Los Angeles had a warm winter, which means one thing: an early start to kitten season. The little balls of fur are beginning to find their way into shelters and into our kitten nursery, foreshadowing a long, fur-filled spring and summer.
Perhaps surprisingly, the population with the highest rate of euthanasia in shelters is under-aged kittens (under 8 weeks old). By a lot. The reason for this is that 1) there are a lot of them – unlike owners who keep unneutered or unspayed dogs, owners with unneutered or unspayed cats still allow them to wander outside unsupervised, pretty much guaranteeing unwanted litters of kittens. And 2) under-aged kittens need round-the-clock care (depending on their age) and have fragile immune systems. Most shelters aren’t able to care for them, and often have no or very few foster homes able to care for them, so oftentimes euthanasia is the more humane option.
Thus, having resources to save under-aged kittens is absolutely necessary in order to even come close to being no-kill*.
[*For the purpose of this discussion, I’m considering “no-kill” to mean that at least 90% of animals that enter a shelter make it out alive. We can get into a “no-kill” definition discussion at a later time – it’s an interesting one!.]
The Best Nursery in Town
Best Friends Animal Society – Los Angeles has an on-site kitten nursery, complete with four incubators (for kittens under 1 month old), cages for the slightly older bottle babies, a gruel room for kittens mostly eating on their own, and a Mommy & Me suite for mamma cats and her babies. (By far the easiest kittens to take care of are the ones with their mom. Take care of the mom, and she does all the work with the kittens!)
Last year, Best Friends LA rescued over 1500 kittens, and this year, we plan to save 1800. And they’re already pouring in – the last week has seen over 20 kittens, all less than 1 month old. Bottle feeding “incu-babies” (the ones in the incubators) is done every 2 hours, while the slightly older kittens can be fed every 3 hours. The survival rate for kittens less than 2 weeks old (without their mom) is extremely low, even with the best care. But we give them the best chance possible.
The white kitten (pictured – right) was brought in with its three tabby siblings just a couple weeks ago. Unfortunately, only one tabby kitten remains, but she is doing well.
What to Do if You Find Kittens
If at all possible, keep the kittens with their mom. If you find kittens outside unattended, their mom might just be out hunting. (Especially if the kittens do not have their eyes open yet, they have a much better chance of survival with their mom, even outside!). Wait to see if the mom comes back, unless it is obvious that the kittens were abandoned by people (say, if you find them in a dumpster), or if the mom is deceased (if you see a female cat nearby that was hit by a car). If it is clear that there is no mom cat, you can try to bottle feed them yourself, or bring them to a no-kill shelter or rescue*. If there is a mom around, you can try to lure the mom cat inside with food and keep her confined to one room with her babies until they are at least 8 weeks old. Or, bring the mom and babies to your local shelter or rescue, if they are able to care for them.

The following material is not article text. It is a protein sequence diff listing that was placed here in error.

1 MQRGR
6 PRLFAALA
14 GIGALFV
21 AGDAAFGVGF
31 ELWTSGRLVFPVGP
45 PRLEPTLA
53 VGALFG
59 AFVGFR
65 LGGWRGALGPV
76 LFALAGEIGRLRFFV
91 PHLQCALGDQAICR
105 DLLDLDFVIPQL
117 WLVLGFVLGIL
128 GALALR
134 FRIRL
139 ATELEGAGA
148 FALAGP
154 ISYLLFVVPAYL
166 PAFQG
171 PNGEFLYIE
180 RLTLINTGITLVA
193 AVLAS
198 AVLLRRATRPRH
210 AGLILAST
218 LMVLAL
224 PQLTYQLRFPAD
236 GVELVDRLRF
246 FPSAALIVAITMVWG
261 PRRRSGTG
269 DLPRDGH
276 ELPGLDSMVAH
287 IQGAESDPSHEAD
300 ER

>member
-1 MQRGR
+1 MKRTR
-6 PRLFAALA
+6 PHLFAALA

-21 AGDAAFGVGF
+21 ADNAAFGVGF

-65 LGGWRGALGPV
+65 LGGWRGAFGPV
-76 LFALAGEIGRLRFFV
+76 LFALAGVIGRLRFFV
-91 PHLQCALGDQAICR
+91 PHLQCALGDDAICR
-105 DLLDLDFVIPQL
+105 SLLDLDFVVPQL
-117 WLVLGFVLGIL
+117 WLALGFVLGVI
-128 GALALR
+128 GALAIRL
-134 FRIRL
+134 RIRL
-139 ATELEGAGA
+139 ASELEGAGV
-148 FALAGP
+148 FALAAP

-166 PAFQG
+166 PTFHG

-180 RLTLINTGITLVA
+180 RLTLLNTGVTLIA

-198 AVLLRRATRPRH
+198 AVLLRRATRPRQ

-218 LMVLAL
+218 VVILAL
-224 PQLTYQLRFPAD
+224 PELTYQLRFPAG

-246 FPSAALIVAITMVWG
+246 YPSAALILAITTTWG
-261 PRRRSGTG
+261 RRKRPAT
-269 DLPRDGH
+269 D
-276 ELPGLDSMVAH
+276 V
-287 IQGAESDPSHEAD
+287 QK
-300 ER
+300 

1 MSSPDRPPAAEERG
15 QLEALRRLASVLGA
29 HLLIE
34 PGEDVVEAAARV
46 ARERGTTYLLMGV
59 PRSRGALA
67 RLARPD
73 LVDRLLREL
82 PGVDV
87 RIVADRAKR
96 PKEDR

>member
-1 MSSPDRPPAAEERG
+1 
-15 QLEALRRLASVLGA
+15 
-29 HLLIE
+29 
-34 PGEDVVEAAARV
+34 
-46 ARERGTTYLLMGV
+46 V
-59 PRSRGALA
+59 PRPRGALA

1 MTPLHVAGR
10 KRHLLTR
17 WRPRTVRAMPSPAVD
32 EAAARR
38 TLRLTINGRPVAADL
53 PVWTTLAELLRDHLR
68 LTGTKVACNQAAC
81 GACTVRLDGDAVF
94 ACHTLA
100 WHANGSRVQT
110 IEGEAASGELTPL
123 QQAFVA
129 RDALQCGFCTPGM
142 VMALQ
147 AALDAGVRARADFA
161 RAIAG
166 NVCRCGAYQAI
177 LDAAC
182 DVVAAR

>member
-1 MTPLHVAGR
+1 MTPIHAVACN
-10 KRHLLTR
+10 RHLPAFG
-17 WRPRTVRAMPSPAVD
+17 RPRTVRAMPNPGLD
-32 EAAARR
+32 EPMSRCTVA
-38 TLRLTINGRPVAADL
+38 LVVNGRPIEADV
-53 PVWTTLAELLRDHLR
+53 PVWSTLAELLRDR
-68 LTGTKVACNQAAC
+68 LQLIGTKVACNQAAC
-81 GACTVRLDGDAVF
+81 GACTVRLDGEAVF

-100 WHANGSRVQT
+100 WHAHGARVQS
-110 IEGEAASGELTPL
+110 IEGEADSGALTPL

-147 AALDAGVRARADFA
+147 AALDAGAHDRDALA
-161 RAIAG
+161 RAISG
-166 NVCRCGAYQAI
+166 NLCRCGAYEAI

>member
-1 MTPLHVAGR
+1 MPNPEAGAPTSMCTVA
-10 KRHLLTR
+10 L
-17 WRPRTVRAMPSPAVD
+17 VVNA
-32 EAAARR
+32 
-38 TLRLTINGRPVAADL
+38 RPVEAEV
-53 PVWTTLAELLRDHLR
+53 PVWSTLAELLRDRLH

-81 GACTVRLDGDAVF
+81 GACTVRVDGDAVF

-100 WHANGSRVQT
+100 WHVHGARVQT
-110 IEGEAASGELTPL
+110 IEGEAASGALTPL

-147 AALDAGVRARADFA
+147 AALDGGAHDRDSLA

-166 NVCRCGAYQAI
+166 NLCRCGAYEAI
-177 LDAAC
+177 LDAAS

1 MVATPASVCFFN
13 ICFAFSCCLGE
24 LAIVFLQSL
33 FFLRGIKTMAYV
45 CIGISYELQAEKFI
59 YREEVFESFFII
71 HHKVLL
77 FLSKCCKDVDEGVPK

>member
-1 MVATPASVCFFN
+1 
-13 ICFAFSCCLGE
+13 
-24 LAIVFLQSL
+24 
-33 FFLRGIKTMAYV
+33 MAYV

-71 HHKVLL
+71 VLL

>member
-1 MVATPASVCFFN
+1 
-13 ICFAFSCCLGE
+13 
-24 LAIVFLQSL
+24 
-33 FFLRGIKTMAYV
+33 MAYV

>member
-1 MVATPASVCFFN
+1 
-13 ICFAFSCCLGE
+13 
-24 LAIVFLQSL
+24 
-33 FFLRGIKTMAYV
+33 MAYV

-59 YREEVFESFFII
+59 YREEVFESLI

[*This is not to say you should never bring them to a shelter that euthanizes – but be sure to understand whether or not the shelter will euthanize the kittens right away, or whether they have a foster home available or partner with a rescue that can take under-aged kittens. Once you know this information, use your best judgement.]
Kittens, Kittens Everywhere
All cats have it rough in shelters. Their survival rate (making it out of the doors and into a home) is still pretty low (often less than 50%). The best thing you can do, is make sure your cat is spayed or neutered. And of course, adopt your next cat instead of buying from a breeder. In the spring and summer months, there is no shortage of kittens in shelters! Some of the most loving, well-socialized kittens I know come out of the Best Friends LA kitten nursery, because they’ve been handled by many people every day since they were young.
A Tough, but Adorable Job
Sneaking into the kitten nursery to bottle-feed during downtime at the shelter is one of my favorite things to do. It can be difficult at times, since any given kitten may not make it, but it’s worth it to see the ones who do thrive finally make it into a new home!
Did I mention that they need round-the-clock care? You can volunteer at the Best Friends LA kitten nursery any time of day or night. We rely on hundreds of volunteers to keep the babies warm and full! Sign up here >>http://bfla.bestfriends.org/neonatal-kitten-program.html